The Celtic goddess Brigid, goddess of fertility, healing, and poetry, is a mainstay of Imbolc and as much of Ireland converted to Christianity, came to be called St. Brigid.
There is, of course, a lot of emphasis on planning for the growing season ahead, but Imbolc is also a time of purity and renewal. It’s not uncommon for witches to initiate new members into a coven and for pagans everywhere to re-dedicate themselves to their spiritual path.
Ostara | Spring Equinox (March 19-22)
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On Ostara, the day and night are equal length, symbolizing the balance and equal power of the Goddess and God. The name of the springtime festival comes from the Germanic goddess of Eostre, goddess of fertility and springtime.
With the help of the Christian Easter, this spring equinox celebration is another popular holiday throughout the non-pagan world. Historians don’t quite know how Ostara was celebrated by ancient pagans, but modern pagans use this time to show gratitude for the living gifts bestowed by the Earth.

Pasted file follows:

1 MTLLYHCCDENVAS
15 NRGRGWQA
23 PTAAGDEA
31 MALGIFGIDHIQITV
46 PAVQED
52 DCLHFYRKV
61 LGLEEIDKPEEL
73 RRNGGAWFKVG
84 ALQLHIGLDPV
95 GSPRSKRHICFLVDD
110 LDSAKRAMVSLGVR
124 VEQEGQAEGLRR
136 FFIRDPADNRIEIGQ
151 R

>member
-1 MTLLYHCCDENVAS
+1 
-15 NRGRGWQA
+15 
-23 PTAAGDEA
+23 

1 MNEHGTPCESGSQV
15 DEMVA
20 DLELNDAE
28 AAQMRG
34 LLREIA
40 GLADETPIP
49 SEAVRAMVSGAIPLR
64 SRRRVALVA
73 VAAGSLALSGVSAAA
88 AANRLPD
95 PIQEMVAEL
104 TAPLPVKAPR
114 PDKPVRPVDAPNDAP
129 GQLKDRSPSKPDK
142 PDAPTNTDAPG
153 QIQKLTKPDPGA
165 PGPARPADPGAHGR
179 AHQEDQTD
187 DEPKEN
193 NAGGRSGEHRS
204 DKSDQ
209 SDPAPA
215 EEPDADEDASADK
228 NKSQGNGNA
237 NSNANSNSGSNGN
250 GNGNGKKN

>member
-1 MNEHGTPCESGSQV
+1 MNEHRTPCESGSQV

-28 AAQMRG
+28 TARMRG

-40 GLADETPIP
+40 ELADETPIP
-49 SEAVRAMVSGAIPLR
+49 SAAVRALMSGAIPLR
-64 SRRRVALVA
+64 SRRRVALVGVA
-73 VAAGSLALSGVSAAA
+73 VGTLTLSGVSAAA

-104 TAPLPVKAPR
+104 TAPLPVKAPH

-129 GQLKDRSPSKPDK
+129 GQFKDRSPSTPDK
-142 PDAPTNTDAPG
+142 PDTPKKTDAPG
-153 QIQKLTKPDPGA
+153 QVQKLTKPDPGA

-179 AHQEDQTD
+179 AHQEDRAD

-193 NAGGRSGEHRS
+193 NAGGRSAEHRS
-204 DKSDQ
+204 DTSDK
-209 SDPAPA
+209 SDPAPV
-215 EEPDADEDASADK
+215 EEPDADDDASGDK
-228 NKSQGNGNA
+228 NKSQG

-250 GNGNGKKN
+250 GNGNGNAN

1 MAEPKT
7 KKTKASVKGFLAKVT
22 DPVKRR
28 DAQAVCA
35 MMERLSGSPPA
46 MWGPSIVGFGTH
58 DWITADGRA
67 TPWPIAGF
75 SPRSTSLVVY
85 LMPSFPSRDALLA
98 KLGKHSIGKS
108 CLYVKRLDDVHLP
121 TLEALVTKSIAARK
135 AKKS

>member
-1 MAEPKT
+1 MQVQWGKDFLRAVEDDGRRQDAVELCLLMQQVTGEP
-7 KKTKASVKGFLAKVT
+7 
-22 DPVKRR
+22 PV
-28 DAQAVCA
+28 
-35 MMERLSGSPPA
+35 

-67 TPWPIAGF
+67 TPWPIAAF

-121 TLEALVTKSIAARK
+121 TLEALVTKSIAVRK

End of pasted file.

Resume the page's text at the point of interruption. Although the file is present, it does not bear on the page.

With all of the birthing energy during this time, it’s the perfect opportunity for creation and beginning new projects! Also see: Your Guide to Ostara and 5 Rituals to Welcome Spring Time
Beltane (May 1)
The midpoint between spring equinox and summer solstice, Beltane is a time of great joy and excitement. The Earth continues to flourish, the warmth of summer is coming, and the harvest season is on its way. Some believe the name Beltane comes from the Celtic God Bel, meaning ‘bright one’, and the Gaelic word ‘teine’ which means ‘fire’, while others believe it comes from an old ritual that includes blessing livestock by having them pass through bales of hay on fire.